Breast cancer is more common than you think. Each year in the US, there will be 264,000 cases among women and 2,400 among men. Moreover, 42,000 women and 500 men lose their lives because of breast cancer each year.
Studies show that breast cancer occurs because of several factors. The main ones include age and gender. Women 50 and up are more likely to develop breast cancer than men.
What Is Breast Cancer?
After skin cancer, breast cancer is the most common kind of cancer that women experience. Breast cancer is found in the breast tissue when cells start growing and dividing uncontrollably, creating an abnormal tissue mass called a tumor.
If not detected in time, breast cancer can invade the entire breast tissue and form other tumors in the body as well. This process is called metastasis.
Here are some signs of breast cancer:
- Finding a lump in the breast
- A change in the size, contour, or shape of the breast
- Changes on the breast skin or nipple
- A thickening of the skin in your underarm or near the breast that remains throughout your menstruation cycle
- Redness on the nipple or breast
- A hard area underneath the breast skin that feels like marble
- Any kind of discharge, clear or bloody, from the nipples
The best way to detect a tumor is with a mammogram. When breast cancer is detected early, there are higher chances of the patient making a full recovery.
What Causes Breast Cancer?
The older you become, the more vulnerable you are to breast cancer. It is usually diagnosed after the age of 50.
History of Breast Cancer
Women who have had breast cancer in the past are likely to develop it in the future. Other breast conditions like lobular carcinoma or atypical hyperplasia can also increase the risk of breast cancer.
Women who start their menstruation before 12 and hit menopause after 55 are more likely to develop breast cancer.
This is because their bodies are exposed to hormones for longer, increasing the risk of breast cancer.
Low Activity Levels
Physical activity is not only for those who want to lose weight. In fact, fitness levels need to be maintained to remain healthy. Exercise is what keeps individuals healthy.
Women who do not exercise and are not physically active are more vulnerable to breast cancer.
Some women are naturally born with dense breasts. These breasts have more connective tissue than fatty tissue, making it difficult to detect tumors on mammograms.
This is why women with dense breasts have a higher chance of getting breast cancer.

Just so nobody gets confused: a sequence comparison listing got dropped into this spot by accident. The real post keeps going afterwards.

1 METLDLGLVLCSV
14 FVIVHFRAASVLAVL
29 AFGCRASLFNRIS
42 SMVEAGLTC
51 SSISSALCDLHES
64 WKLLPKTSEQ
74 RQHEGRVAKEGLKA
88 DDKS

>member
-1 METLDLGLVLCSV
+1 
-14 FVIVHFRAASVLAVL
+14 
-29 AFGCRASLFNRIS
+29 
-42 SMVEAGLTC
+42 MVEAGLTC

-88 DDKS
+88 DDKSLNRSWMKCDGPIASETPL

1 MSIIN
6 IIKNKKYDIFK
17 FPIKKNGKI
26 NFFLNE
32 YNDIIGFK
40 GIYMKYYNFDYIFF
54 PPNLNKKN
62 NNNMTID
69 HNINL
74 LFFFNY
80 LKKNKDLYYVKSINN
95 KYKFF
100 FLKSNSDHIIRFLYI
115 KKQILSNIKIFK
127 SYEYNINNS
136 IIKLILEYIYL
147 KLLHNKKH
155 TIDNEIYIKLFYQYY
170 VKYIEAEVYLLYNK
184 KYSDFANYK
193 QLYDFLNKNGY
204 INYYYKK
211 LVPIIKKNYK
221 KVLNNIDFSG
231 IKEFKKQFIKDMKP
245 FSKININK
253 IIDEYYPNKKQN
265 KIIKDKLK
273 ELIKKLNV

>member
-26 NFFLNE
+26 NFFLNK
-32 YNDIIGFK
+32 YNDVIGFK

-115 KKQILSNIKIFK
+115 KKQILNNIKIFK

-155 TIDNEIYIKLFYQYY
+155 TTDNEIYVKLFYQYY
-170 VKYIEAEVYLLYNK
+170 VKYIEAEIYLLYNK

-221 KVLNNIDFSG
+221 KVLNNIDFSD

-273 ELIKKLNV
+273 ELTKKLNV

Some women are genetically vulnerable to breast cancer because they may have a sister, daughter, mother, or close relative who has developed breast cancer.
It doesn’t matter whether the relative is on the mother’s side or the father’s side. A close male relative with breast cancer can also increase a woman’s risk.
Exposure to Radiation Therapy
Women who receive treatment for illnesses like Hodgkin’s lymphoma are prone to breast cancer because they have received radiation therapy to their chest and breasts.
Some research links increased alcohol consumption to higher chances of developing breast cancer. Thus, postmenopausal women should limit their alcohol intake.
Genetics plays a vital role in breast cancer. Women who inherit gene mutations such as BRCA1 and BRCA2 have a higher risk of developing ovarian and breast cancer.
This risk is significantly higher for women who receive radiation before 30.
Generally, overweight women or ones who become obese after menopause have a higher chance of developing breast cancer than those who remain at a healthy weight throughout their lives.
Hormone Replacement Therapy
Hormone replacement therapy that includes progesterone and estrogen, used during menopause, can increase the risk of breast cancer when administered for more than five years.
Birth control pills and other oral contraceptives are also linked to the risk of developing breast cancer.
Some factors increase women’s chances of developing breast cancer, such as becoming pregnant after 30, skipping the breast-feeding stage, and not having a full-term pregnancy.
The use of tobacco has been linked to different kinds of cancers, including breast cancer. Women, especially those in menopause and who smoke, should consider consulting with their doctor about smoking cessation programs.
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Even though you cannot completely prevent breast cancer, there are steps you can take to detect it early:
- Get mammograms regularly: It is recommended to get your first mammogram at age 35 and a screening mammogram each year after 40.
- Do a self-exam of your breasts every month: After the age of 20, you must examine your breasts thoroughly. Become familiar with the shape and contours of your breasts and inform your physician of any changes.
- Visit a health-care professional: Doctors are more likely to catch any irregularities such as lumps that mammograms cannot. Reach out to Imperial Center Family Medicine for more information about mammograms and breast care or to schedule an appointment..